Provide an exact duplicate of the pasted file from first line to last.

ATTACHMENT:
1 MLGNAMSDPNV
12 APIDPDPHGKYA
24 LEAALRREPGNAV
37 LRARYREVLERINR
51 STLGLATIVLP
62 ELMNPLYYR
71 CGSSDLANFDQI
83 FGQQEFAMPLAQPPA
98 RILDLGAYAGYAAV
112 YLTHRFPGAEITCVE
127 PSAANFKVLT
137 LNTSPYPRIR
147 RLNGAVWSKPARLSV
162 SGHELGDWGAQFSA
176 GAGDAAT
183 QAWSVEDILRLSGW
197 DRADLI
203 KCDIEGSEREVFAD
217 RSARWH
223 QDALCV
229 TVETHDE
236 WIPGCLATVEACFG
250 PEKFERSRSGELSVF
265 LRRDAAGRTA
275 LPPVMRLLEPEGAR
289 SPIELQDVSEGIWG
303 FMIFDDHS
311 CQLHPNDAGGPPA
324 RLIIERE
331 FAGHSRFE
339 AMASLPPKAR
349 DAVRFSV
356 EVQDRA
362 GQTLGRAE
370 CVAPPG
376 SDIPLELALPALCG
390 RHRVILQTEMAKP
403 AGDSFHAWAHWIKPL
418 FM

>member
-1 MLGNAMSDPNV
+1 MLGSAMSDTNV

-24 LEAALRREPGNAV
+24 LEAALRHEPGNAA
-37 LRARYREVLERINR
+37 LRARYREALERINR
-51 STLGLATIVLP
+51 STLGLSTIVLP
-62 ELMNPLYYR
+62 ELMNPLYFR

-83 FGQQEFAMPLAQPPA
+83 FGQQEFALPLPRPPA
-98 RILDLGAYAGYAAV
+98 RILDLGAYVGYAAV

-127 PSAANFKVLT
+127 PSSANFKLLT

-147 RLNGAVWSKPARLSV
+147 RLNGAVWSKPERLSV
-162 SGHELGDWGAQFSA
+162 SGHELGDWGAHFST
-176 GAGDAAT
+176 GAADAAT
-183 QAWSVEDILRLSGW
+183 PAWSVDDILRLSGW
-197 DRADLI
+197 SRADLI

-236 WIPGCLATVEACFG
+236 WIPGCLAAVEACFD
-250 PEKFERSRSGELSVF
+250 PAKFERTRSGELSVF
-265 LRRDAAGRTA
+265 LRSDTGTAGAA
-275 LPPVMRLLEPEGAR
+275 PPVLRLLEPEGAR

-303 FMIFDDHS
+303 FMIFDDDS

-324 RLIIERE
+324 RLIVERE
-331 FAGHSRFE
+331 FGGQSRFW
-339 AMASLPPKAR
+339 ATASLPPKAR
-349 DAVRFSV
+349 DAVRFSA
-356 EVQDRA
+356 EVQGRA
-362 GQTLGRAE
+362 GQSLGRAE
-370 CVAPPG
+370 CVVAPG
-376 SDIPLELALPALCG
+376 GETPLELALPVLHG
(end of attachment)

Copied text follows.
1 MLGNAMSDPNV
12 APIDPDPHGKYA
24 LEAALRREPGNAV
37 LRARYREVLERINR
51 STLGLATIVLP
62 ELMNPLYYR
71 CGSSDLANFDQI
83 FGQQEFAMPLAQPPA
98 RILDLGAYAGYAAV
112 YLTHRFPGAEITCVE
127 PSAANFKVLT
137 LNTSPYPRIR
147 RLNGAVWSKPARLSV
162 SGHELGDWGAQFSA
176 GAGDAAT
183 QAWSVEDILRLSGW
197 DRADLI
203 KCDIEGSEREVFAD
217 RSARWH
223 QDALCV
229 TVETHDE
236 WIPGCLATVEACFG
250 PEKFERSRSGELSVF
265 LRRDAAGRTA
275 LPPVMRLLEPEGAR
289 SPIELQDVSEGIWG
303 FMIFDDHS
311 CQLHPNDAGGPPA
324 RLIIERE
331 FAGHSRFE
339 AMASLPPKAR
349 DAVRFSV
356 EVQDRA
362 GQTLGRAE
370 CVAPPG
376 SDIPLELALPALCG
390 RHRVILQTEMAKP
403 AGDSFHAWAHWIKPL
418 FM

>member
-1 MLGNAMSDPNV
+1 MLGSAMSDTNV

-24 LEAALRREPGNAV
+24 LEAALRHEPGNAA
-37 LRARYREVLERINR
+37 LRARYREALERINR
-51 STLGLATIVLP
+51 STLGLSTIVLP
-62 ELMNPLYYR
+62 ELMNPLYFR

-83 FGQQEFAMPLAQPPA
+83 FGQQEFALPLPRPPA
-98 RILDLGAYAGYAAV
+98 RILDLGAYVGYAAV

-127 PSAANFKVLT
+127 PSSANFKLLT

-147 RLNGAVWSKPARLSV
+147 RLNGAVWSKPERLSV
-162 SGHELGDWGAQFSA
+162 SGHELGDWGAHFST
-176 GAGDAAT
+176 GAADAAT
-183 QAWSVEDILRLSGW
+183 PAWSVDDILRLSGW
-197 DRADLI
+197 SRADLI

-236 WIPGCLATVEACFG
+236 WIPGCLAAVEACFD
-250 PEKFERSRSGELSVF
+250 PAKFERTRSGELSVF
-265 LRRDAAGRTA
+265 LRSDTGTAGAA
-275 LPPVMRLLEPEGAR
+275 PPVLRLLEPEGAR

-303 FMIFDDHS
+303 FMIFDDDS

-324 RLIIERE
+324 RLIVERE
-331 FAGHSRFE
+331 FGGQSRFW
-339 AMASLPPKAR
+339 ATASLPPKAR
-349 DAVRFSV
+349 DAVRFSA
-356 EVQDRA
+356 EVQGRA
-362 GQTLGRAE
+362 GQSLGRAE
-370 CVAPPG
+370 CVVAPG
-376 SDIPLELALPALCG
+376 GETPLELALPVLHG